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Community Partnerships Produce Better Services and Research

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To start a study, I can always write down a mathematical model or propose a certain question to test. But I always start off by asking a partner, what they see as the important questions.”

Lori Beaman
Associate professor of economics and an IPR fellow

Moderator Paul Goren (pictured below) pursued big-picture questions on community partnerships with, from left, Lindsay Chase-Lansdale, Penny Sebring, Lori Beaman, and David Figlio.

“We need the type of rigorous research that can help us get to places where we can make a difference in the lives of our kids,” said moderator Paul Goren as he opened the IPR@50 panel on community partnerships.

Goren, who has significant experience in education foundations, research, and administration, pursued bigger picture questions—touching on trust and responsiveness and doing “good research while doing good”—with panelists who have been intimately involved in such partnerships—Penny Bender Sebring of the University of Chicago Consortium on School Research, IPR economists David Figlio and Lori Beaman, and IPR developmental psychologist Lindsay Chase-Lansdale.

Figlio, who is also dean of the University’s School of Education and Social Policy (SESP), stressed that researchers’ work improves when they are open to practitioners’ ideas, and that Northwestern researchers will be better the more they work with partners “as equals.”

“These partnerships changed my life,” he said, recalling how his experience of talking through ideas over lunch with a Florida school administrator led the two to coauthor a paper that became his top-cited journal article.

In discussing the Consortium’s long-running partnership with the Chicago Public Schools (CPS), Sebring noted it has contributed to improvements in key outcomes for the ensuing research—it is not only more relevant and more rigorous, but also more focused on issues important to practitioners, who are more likely to use it.

She cited how a Consortium study of Freshman OnTrack, an indicator related to graduation, generated more questions, and the ensuing conversations led to a follow-up study showing that attendance, a factor that educators can influence, was the strongest predictor of being on track to graduate. It was far more predictive than students’ socioeconomic and racial backgrounds. CPS adopted the Freshman OnTrack indicator for its accountability system and began investing in initiatives to strengthen ninth grade attendance and engagement. This, plus ongoing research, helped raise CPS high school graduation rates over a decade from 57 to 76 percent.

“The last thing I’ll say is that our enthusiasm for partnerships extends to NEERA, the Northwestern-Evanston Educational Research Alliance,” Sebring said, which her family foundation supports.

Beaman described her experiences with partners in running randomized controlled trials in West Africa and India.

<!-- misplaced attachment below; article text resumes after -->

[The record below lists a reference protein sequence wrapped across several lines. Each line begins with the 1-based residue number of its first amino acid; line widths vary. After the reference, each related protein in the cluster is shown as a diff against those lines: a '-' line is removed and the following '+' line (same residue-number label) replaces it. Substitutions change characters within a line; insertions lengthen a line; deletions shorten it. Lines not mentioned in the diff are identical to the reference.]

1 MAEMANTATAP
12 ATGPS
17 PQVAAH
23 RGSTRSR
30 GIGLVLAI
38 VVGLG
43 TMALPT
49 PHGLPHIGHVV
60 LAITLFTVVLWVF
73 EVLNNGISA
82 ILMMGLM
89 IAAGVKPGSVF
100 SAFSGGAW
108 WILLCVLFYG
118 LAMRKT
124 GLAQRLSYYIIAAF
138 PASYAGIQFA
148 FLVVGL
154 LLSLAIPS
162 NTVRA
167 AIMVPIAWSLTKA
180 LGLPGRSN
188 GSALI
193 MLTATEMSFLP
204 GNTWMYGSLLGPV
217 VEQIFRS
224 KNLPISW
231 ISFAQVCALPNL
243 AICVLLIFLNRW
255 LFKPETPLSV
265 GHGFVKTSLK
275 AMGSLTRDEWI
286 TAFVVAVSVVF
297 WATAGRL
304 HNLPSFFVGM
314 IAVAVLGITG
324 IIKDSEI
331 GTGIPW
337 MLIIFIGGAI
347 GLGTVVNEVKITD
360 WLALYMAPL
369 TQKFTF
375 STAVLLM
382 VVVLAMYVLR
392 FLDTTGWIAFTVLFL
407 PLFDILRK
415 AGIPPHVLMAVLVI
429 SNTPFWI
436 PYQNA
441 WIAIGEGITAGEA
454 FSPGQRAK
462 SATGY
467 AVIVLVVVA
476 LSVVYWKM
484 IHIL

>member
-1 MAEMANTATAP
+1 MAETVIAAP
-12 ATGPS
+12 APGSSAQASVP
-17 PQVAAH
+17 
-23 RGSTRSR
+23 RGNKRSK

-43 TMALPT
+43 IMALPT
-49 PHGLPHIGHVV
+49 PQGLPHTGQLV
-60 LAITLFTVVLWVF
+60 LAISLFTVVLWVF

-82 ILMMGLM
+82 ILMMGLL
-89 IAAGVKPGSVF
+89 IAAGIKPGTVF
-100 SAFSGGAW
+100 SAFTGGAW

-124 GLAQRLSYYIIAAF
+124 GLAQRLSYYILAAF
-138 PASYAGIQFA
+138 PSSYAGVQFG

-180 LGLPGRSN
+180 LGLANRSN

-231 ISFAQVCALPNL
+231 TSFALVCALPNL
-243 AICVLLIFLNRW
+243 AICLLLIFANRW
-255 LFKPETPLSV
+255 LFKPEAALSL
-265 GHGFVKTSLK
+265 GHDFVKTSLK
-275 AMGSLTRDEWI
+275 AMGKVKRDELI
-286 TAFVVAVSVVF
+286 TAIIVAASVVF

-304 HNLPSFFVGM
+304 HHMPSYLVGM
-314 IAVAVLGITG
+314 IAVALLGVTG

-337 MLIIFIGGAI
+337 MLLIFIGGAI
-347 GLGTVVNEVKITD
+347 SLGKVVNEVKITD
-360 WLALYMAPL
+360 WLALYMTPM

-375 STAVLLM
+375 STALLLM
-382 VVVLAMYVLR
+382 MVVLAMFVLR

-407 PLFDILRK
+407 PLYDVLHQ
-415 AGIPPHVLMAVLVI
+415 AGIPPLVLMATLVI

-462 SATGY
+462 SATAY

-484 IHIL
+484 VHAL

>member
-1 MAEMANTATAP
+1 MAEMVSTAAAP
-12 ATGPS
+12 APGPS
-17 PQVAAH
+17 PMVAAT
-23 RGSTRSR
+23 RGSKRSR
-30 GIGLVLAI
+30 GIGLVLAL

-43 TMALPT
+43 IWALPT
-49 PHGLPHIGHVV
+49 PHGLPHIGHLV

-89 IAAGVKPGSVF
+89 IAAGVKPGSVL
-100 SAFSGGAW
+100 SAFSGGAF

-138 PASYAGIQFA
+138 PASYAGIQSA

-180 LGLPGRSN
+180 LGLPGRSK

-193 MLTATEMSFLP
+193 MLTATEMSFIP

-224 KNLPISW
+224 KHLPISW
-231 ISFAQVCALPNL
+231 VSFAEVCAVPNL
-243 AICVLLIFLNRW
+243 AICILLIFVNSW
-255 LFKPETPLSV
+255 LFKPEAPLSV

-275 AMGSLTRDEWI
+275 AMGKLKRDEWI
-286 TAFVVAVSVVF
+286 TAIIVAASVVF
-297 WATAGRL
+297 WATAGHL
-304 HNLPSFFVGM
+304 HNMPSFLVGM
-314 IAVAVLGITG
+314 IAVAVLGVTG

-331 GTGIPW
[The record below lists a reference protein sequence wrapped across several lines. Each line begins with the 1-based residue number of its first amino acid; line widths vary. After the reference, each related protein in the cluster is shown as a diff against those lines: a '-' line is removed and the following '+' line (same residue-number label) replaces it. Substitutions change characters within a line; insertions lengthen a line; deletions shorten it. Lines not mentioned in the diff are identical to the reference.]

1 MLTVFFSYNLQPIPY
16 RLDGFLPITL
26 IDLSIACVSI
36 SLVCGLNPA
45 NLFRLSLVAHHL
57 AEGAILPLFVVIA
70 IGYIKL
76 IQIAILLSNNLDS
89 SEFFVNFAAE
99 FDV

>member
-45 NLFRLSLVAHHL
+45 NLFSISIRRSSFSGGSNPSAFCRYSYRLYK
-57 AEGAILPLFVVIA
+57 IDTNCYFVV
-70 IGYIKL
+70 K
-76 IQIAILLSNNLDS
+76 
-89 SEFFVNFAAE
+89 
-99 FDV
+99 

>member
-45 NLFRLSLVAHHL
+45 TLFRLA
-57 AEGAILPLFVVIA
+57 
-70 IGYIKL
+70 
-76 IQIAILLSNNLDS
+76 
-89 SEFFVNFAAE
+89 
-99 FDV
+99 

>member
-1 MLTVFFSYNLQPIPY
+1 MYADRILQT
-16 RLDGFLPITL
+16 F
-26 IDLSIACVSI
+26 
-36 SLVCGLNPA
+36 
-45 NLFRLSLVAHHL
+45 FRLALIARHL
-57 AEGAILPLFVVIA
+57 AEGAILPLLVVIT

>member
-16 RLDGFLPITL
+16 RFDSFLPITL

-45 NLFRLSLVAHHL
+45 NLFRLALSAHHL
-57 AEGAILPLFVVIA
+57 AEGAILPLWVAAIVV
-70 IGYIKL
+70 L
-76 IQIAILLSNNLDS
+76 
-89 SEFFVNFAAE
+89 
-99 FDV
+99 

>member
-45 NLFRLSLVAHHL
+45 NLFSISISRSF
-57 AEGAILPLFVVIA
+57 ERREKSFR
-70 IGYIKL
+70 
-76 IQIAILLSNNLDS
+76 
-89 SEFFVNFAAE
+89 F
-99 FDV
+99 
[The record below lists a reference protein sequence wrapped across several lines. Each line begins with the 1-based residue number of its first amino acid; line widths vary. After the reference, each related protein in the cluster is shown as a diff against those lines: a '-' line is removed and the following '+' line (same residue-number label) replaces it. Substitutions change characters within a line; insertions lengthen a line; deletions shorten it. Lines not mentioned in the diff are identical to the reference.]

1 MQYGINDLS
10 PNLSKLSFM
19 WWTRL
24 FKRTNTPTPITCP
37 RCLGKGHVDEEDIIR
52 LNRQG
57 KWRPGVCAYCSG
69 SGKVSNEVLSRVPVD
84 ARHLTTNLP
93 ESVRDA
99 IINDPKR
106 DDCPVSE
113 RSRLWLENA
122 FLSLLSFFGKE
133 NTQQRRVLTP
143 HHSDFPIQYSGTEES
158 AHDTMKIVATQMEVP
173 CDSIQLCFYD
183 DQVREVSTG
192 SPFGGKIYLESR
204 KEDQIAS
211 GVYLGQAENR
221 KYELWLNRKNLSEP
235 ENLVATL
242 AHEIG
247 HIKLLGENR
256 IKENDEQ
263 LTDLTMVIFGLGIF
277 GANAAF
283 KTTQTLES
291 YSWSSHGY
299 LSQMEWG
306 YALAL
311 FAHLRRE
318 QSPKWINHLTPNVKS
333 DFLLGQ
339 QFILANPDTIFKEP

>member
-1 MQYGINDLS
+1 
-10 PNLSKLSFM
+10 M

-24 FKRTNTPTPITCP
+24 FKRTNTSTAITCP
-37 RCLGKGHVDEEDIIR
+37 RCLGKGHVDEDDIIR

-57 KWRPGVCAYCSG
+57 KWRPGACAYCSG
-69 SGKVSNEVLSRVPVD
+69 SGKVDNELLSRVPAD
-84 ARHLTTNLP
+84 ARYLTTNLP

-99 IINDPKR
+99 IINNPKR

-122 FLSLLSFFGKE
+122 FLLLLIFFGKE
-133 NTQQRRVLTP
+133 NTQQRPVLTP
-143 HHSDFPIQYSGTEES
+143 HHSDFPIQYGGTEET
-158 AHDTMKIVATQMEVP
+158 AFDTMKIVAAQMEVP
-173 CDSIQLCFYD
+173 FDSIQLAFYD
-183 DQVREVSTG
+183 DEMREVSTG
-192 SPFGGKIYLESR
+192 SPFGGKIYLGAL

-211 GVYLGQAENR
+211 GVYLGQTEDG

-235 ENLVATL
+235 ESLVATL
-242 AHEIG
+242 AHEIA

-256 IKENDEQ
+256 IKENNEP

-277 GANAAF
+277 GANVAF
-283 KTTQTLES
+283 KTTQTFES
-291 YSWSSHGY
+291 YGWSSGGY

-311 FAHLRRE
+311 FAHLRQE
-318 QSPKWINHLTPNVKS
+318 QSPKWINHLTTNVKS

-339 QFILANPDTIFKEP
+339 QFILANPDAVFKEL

“To start a study, I can always write down a mathematical model or propose a certain question to test,” Beaman said. “But I always start off by asking a partner, what they see as the important questions.”

In asking this of her research partners, including international NGOs, local groups, and residents of the villages where the research takes place, she collects answers that can refine her questions and also better align them to the vision for that research from the head office down to the field. Without doing so, “You’re not going to produce research that is very useful in the policy space, but you’re also not going to … ask the most relevant question,” Beaman said.

Chase-Lansdale, who is Northwestern’s vice provost for academics, spoke about how coming to IPR, SESP, and Northwestern in 1999 was “life changing” for her because of the multidisciplinary emphasis on child and family policy.

The IPR/Northwestern environment has also been especially welcoming to researchers working across schools at Northwestern and with community partners, Chase-Lansdale said.

She explained how this atmosphere engendered and supported new research initiatives like that of IPR’s Cells to Society (C2S): The Center on Social Disparities and Health, which she founded—or more recently, her work on the Two-Generation Education Initiative. Relying on many community partnerships, the latter project examines innovative programs that provide high-quality education and job training to low-income parents combined with Head Start for their young children.

New insights rarely come from “extraordinary genius,” Figlio concluded. Rather, scholarly breakthroughs are much likely to come out of “observing the world and talking with other people who are engaged in the world.”

David FiglioPenny Bender SebringDavid FiglioCommunity Partnerships

Lori Beaman is associate professor of economics and an IPR fellow. Lindsay Chase-Lansdale is the Frances Willard Professor of Human Development and Social Policy, vice provost for academics, and an IPR fellow. David Figlio is the Orrington Lunt Professor, dean of the School of Education and Social Policy, and an IPR fellow. Penny Bender Sebring is co-founder and senior research associate of the University of Chicago Consortium on School Research. Paul Goren (moderator) was then-superintendent of the Evanston/Skokie School District 65. All are depicted in the photos above, in addition to Onnie Rogers (lower right), assistant professor of psychology and an IPR fellow.

Photo credits: Rob Hart. 

Published: June 27, 2019. Updated: July 17, 2019.